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Essential workers believed to be exposed to SARS-CoV-2 may remain in the workplace as a “last resort and only in limited circumstances,” according to updated guidance from the US Centers for Disease Control and Prevention (CDC). The recommendations apply to people who are asymptomatic and have not tested positive for COVID-19.
When closure of a facility “may cause serious harm or danger to public health or safety,” for example, these essential workers can remain onsite. This and other updated recommendations appear on the agency’s COVID-19 Critical Infrastructure Sector Response Planning website, last updated November 16.
The updated guidance was driven by new scientific evidence regarding transmission risk from asymptomatic and presymptomatic individuals, ongoing community transmission in many parts of the country, and a need to simplify assessment of risk, according to the CDC.
The new recommendations update interim guidance posted on April 8. For example, the initial recommendations for essential workers did not outline quarantine recommendations. However, the updated information states that, with some possible exceptions, “individuals (including critical infrastructure workers) exposed to a person with suspected or confirmed COVID-19 should be quarantined for 14 days.”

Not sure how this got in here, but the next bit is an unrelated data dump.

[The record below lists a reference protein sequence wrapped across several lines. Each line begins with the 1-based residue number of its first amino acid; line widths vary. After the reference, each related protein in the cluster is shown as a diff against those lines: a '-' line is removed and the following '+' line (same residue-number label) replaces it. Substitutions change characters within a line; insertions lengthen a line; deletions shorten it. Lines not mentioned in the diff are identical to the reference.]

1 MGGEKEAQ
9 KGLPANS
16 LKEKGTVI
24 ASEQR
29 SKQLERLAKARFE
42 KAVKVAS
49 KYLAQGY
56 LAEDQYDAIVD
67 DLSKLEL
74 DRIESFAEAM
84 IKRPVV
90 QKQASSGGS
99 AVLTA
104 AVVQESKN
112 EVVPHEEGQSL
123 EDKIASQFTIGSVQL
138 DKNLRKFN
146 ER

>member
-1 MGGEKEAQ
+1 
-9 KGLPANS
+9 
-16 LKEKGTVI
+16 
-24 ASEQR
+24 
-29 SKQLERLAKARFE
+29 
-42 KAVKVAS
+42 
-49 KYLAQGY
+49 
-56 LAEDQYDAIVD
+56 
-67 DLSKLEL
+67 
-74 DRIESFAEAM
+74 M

Facial covering recommendations were also updated. Initially the CDC recommended workers wear face masks at least 14 days after any potential exposure. The updated guidance clarifies that all workers should wear a cloth mask in the workplace, in accordance with CDC and Occupational Safety and Health Administration guidelines, as well as any local or state requirements.
In addition to medical and healthcare workers, the CDC guidance applies to many industries employing critical infrastructure workers. The agency follows the Cybersecurity and Infrastructure Security Agency’s definition of essential industries, which includes telecommunications, information technology, defense, food and agriculture, energy, and law enforcement.
The CDC also encouraged employers to work with public health officials from local, state, tribal, and territorial offices to decide on the safest ways to reintegrate exposed workers who haven’t tested positive for COVID-19 back into the workplace.
Damian McNamara is a staff journalist based in Miami. He covers a wide range of medical specialties, including infectious diseases, gastroenterology, and rheumatology. Follow Damian on Twitter: @MedReporter.
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